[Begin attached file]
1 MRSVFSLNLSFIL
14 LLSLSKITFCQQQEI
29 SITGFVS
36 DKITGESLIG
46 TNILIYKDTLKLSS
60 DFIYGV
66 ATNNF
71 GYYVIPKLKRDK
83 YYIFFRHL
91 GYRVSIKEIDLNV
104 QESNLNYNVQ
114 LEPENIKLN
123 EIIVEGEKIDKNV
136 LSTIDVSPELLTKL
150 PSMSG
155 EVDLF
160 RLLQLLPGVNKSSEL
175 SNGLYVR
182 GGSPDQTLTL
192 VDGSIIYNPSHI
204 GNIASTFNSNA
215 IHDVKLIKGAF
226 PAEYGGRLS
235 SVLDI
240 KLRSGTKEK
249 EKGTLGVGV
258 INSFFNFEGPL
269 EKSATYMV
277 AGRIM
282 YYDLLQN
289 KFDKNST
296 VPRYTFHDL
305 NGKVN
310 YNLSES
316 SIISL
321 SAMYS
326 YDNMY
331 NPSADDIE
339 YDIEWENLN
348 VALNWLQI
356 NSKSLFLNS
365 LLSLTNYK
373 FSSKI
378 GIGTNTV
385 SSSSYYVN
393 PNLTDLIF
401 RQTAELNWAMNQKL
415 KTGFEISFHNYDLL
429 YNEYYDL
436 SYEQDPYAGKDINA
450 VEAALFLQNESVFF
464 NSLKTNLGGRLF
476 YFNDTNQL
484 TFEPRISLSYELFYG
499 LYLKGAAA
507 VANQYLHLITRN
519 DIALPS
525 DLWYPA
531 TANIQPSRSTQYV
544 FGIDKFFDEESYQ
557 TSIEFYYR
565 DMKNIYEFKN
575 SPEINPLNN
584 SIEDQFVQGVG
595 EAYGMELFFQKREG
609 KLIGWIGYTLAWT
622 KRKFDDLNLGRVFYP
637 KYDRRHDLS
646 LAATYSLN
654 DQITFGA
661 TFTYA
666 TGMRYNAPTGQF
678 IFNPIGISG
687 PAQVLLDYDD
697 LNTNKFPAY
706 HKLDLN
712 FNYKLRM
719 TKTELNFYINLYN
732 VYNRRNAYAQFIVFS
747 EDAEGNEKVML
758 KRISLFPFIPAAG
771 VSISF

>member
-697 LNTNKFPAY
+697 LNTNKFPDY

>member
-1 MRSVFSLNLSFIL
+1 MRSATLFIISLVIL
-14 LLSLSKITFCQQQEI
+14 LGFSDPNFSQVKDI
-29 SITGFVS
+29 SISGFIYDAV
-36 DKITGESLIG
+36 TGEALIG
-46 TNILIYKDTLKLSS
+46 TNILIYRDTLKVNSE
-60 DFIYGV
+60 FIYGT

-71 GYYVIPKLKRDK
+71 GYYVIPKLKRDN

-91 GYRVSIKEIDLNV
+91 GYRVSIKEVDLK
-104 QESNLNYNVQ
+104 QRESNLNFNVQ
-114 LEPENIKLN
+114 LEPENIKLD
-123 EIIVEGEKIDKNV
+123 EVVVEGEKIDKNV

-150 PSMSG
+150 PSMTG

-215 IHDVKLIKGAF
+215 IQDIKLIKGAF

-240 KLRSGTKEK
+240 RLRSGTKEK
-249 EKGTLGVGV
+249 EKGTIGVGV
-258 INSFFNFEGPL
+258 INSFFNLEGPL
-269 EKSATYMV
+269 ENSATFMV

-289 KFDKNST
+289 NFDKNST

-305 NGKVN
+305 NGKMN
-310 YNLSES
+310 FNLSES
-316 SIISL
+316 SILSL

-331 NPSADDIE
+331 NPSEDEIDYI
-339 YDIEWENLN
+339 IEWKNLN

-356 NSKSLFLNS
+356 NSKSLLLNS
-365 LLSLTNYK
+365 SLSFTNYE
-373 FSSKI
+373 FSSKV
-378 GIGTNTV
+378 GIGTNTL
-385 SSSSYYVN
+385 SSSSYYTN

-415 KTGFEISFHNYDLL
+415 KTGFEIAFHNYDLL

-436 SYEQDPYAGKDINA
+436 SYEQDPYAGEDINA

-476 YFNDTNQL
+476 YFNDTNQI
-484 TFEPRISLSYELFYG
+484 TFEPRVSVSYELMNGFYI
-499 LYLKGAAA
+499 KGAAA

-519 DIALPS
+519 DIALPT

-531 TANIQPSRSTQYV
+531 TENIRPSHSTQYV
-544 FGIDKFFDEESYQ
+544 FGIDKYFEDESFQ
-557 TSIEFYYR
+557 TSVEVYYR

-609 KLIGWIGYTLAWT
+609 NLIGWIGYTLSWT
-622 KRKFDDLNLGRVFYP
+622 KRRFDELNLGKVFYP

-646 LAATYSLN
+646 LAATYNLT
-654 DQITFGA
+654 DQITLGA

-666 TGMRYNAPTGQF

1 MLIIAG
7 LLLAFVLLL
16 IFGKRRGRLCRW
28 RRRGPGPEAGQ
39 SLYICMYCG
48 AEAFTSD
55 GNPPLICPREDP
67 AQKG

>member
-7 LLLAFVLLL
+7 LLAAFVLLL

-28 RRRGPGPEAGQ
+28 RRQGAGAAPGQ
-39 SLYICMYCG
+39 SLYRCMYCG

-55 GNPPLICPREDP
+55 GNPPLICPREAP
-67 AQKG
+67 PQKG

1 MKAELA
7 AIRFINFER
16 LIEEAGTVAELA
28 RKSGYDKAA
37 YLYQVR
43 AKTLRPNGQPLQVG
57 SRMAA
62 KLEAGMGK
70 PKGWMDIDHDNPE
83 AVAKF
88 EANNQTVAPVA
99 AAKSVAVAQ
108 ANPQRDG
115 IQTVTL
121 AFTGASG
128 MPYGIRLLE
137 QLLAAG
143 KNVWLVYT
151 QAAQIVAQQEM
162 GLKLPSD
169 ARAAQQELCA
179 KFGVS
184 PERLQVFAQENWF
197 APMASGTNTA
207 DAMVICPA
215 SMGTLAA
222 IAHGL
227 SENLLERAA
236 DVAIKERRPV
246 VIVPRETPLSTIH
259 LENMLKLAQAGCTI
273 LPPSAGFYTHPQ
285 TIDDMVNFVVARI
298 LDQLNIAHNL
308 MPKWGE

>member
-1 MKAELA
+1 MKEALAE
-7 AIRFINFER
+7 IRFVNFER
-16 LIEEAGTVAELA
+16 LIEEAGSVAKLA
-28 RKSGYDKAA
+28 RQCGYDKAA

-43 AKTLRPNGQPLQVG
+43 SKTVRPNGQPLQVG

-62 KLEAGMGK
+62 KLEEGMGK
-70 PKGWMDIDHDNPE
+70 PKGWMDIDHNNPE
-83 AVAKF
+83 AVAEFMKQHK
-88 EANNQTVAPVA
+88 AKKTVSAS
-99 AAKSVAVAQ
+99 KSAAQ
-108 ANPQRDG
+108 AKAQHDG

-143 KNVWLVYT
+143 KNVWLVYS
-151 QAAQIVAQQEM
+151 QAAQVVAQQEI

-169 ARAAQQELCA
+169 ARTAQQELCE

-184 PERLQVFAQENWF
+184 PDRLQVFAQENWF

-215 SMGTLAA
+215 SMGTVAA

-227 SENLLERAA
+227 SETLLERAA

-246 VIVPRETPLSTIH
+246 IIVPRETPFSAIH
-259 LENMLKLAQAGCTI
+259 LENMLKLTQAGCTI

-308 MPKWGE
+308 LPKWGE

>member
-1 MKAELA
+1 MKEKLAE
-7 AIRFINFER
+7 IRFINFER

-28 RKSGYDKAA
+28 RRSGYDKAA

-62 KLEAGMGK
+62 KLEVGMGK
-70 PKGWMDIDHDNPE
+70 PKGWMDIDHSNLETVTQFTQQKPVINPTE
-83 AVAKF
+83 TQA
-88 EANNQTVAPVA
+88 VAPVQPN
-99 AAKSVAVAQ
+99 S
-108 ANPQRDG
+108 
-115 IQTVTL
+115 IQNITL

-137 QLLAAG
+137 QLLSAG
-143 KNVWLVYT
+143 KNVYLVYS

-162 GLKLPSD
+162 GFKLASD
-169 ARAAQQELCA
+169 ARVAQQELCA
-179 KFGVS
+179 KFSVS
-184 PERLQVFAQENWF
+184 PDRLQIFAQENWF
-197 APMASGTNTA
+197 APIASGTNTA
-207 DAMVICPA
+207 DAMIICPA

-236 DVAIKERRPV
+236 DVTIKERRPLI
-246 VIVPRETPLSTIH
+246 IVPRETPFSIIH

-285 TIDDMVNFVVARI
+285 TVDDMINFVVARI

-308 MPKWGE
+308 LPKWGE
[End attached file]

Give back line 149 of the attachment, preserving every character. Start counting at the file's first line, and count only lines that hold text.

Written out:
-484 TFEPRISLSYELFYG